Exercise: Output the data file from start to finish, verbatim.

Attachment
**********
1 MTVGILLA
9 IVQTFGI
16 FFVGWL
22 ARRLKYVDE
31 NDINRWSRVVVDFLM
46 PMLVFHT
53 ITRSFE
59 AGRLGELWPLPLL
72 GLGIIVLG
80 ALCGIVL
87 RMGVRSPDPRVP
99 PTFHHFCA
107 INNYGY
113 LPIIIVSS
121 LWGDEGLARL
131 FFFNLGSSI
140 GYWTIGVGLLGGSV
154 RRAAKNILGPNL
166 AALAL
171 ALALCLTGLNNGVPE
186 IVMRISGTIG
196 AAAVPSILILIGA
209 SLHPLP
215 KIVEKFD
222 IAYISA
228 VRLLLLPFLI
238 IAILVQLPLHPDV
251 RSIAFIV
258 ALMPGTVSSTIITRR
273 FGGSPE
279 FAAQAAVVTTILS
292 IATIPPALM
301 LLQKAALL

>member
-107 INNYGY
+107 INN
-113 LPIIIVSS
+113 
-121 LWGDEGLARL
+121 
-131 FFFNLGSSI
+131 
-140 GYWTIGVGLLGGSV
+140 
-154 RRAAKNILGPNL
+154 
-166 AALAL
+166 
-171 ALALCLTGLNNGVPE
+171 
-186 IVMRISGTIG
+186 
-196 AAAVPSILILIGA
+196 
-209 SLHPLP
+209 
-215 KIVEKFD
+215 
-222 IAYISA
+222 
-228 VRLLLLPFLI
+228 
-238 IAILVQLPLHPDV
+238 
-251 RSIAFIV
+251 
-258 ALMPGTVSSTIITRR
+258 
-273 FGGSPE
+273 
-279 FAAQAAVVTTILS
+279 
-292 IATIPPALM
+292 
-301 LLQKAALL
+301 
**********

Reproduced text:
1 MTVGILLA
9 IVQTFGI
16 FFVGWL
22 ARRLKYVDE
31 NDINRWSRVVVDFLM
46 PMLVFHT
53 ITRSFE
59 AGRLGELWPLPLL
72 GLGIIVLG
80 ALCGIVL
87 RMGVRSPDPRVP
99 PTFHHFCA
107 INNYGY
113 LPIIIVSS
121 LWGDEGLARL
131 FFFNLGSSI
140 GYWTIGVGLLGGSV
154 RRAAKNILGPNL
166 AALAL
171 ALALCLTGLNNGVPE
186 IVMRISGTIG
196 AAAVPSILILIGA
209 SLHPLP
215 KIVEKFD
222 IAYISA
228 VRLLLLPFLI
238 IAILVQLPLHPDV
251 RSIAFIV
258 ALMPGTVSSTIITRR
273 FGGSPE
279 FAAQAAVVTTILS
292 IATIPPALM
301 LLQKAALL

>member
-107 INNYGY
+107 INN
-113 LPIIIVSS
+113 
-121 LWGDEGLARL
+121 
-131 FFFNLGSSI
+131 
-140 GYWTIGVGLLGGSV
+140 
-154 RRAAKNILGPNL
+154 
-166 AALAL
+166 
-171 ALALCLTGLNNGVPE
+171 
-186 IVMRISGTIG
+186 
-196 AAAVPSILILIGA
+196 
-209 SLHPLP
+209 
-215 KIVEKFD
+215 
-222 IAYISA
+222 
-228 VRLLLLPFLI
+228 
-238 IAILVQLPLHPDV
+238 
-251 RSIAFIV
+251 
-258 ALMPGTVSSTIITRR
+258 
-273 FGGSPE
+273 
-279 FAAQAAVVTTILS
+279 
-292 IATIPPALM
+292 
-301 LLQKAALL
+301 